A dressage test is an event where riders and horses are required to perform a series of movements that they must master at their skill level. They are then scored by a panel of judges, and points are awarded. In a dressage test, riders and horses perform alone but their scores are competing against other riders taking part in the event, which is why they are also commonly referred to as dressage competitions.

For each level of dressage test, you will be required to perform certain movements with your horse that match the skill level you’re trying to achieve. The event organiser will give you a choice of tests to perform, so you will need to choose one then practice and learn it with your horse before the big day. You can purchase test sheets that outline what you need to master from the BD shop.

British Dressage membership

Riders and horses must be a member of BD if they wish to take part in affiliated events and progress through the levels of dressage.

There are a number of types of British Dressage membership:

  • Full membership: Access to all competitions and benefits.
  • Club membership: Access to competitions up to Preliminary Bronze level and access to many of the benefits of full membership — ideal for someone just starting out.
  • Premier Club membership: Access to competitions up to Preliminary Bronze level, the same benefits as Club membership, plus the option to become a judge, coach, or steward with BD.

BD also offer types of membership, including Trial membership, which offers a six-month free trial of full membership, and Winter membership, for those only competing October to March. There is also Associate membership for those interested in the sport but not ready to compete.

For full details of the different levels, please visit British Dressage’s membership package advice.

What is a dressage arena?

The dressage arena is the rectangular, enclosed area in which dressage tests take place. The space can be outside or indoors, and the surface can be either grass or sand. Letters are located around the edges and through the middle of the arena to indicate where movements should be performed.

What size is a dressage arena?

There are two sizes of dressage arena: the small arena (20m x 40m) and the long (or standard) arena (20m x 60m). Each arena size has its own set of lettering: small (A-K-E-H-C-M-B-F) and long (A-K-V-E-S-H-C-M-R-B-P-F), though both have an centre spot (X on the plan). In the vast majority of dressage tests and in both arena sizes, the horse and rider enter the arena at point A. The small arena is used for lower levels of competition, while the longer arena is for more advanced levels.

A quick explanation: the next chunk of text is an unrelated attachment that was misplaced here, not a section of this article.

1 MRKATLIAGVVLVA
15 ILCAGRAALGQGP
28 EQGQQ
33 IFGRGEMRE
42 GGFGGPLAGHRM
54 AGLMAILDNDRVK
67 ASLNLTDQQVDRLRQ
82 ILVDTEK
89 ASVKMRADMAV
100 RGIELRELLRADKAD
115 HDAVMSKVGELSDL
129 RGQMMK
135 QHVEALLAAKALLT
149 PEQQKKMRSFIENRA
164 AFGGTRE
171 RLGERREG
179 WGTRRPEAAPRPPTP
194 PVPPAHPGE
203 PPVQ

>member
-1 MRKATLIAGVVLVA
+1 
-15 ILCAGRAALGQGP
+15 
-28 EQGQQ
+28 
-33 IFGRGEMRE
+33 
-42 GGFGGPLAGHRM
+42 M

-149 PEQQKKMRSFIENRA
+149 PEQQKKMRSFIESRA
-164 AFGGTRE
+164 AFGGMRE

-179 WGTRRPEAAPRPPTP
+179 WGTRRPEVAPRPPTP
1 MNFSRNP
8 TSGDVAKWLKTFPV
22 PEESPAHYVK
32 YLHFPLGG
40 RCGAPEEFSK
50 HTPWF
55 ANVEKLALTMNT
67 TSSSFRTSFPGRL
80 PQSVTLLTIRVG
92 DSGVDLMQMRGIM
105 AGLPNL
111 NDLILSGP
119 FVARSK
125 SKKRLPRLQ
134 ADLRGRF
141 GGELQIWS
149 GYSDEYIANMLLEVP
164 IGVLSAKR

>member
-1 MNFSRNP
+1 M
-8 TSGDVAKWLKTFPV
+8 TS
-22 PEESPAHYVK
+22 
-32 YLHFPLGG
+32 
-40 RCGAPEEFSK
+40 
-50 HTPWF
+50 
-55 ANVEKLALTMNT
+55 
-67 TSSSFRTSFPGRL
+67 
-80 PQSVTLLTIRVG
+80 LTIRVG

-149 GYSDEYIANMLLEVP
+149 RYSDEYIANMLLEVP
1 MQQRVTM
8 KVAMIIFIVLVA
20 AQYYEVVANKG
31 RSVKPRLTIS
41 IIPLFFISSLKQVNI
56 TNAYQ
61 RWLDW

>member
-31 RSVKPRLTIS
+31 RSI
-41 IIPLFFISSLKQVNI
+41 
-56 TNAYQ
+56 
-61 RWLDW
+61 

See the below diagrams for the layout of each arena size and layout.

Dressage Arena Diagram

How is dressage scored?

During a dressage test, a panel of judges will mark each movement you perform with your horse out of ten, as well as award marks in other areas. These scores are added together for a total at the end and penalty marks are deducted, before the number is converted into a percentage. The rider and horse with the highest percentage is the winner of the competition.

When you are scored out of ten for each movement, each number has a meaning:

  • 0: Movement not performed
  • 1: Very bad
  • 2: Bad
  • 3: Fairly bad
  • 4: Insufficient
  • 5: Marginal
  • 6: Satisfactory
  • 7: Fairly good
  • 8: Good
  • 9: Very good
  • 10: Excellent

Depending on the test you are performing, some sections are marked out of ten and then doubled to put towards the final score. Judges are also allowed to assign half marks, if necessary.

As well as scoring for your movements, the judges also award marks for categories that are known as collective marks, which are marked out of ten then doubled when added to your final score.

These marks are awarded for:

  • Impulsion (forward movement of horse with controlled power)
  • Regularity of paces and freedom of movement
  • Responsiveness and willingness
  • Balance and correct performance of movement
  • Rider position and correctness
  • Effectiveness of aids


What is a good dressage score at each level?

As you can see above, the scores out of ten are pretty self-explanatory, ranging from not performed (0) to excellent (10). Looking closer at the top end of the scale, getting a 10 in any category of dressage is difficult and only given for exceptional performance of a movement or category, while 9s and 8s are still thought to be a very good performance.